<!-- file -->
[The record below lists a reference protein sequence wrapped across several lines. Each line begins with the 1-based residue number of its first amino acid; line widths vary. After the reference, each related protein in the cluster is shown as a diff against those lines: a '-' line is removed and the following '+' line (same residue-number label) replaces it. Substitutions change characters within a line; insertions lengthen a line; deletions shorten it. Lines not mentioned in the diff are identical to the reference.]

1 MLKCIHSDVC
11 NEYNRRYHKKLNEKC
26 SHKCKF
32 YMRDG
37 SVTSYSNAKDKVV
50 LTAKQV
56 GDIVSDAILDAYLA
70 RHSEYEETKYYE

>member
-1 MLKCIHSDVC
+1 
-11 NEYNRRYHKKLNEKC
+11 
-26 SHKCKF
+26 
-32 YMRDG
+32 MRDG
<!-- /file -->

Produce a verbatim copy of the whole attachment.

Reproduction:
[The record below lists a reference protein sequence wrapped across several lines. Each line begins with the 1-based residue number of its first amino acid; line widths vary. After the reference, each related protein in the cluster is shown as a diff against those lines: a '-' line is removed and the following '+' line (same residue-number label) replaces it. Substitutions change characters within a line; insertions lengthen a line; deletions shorten it. Lines not mentioned in the diff are identical to the reference.]

1 MLKCIHSDVC
11 NEYNRRYHKKLNEKC
26 SHKCKF
32 YMRDG
37 SVTSYSNAKDKVV
50 LTAKQV
56 GDIVSDAILDAYLA
70 RHSEYEETKYYE

>member
-1 MLKCIHSDVC
+1 
-11 NEYNRRYHKKLNEKC
+11 
-26 SHKCKF
+26 
-32 YMRDG
+32 MRDG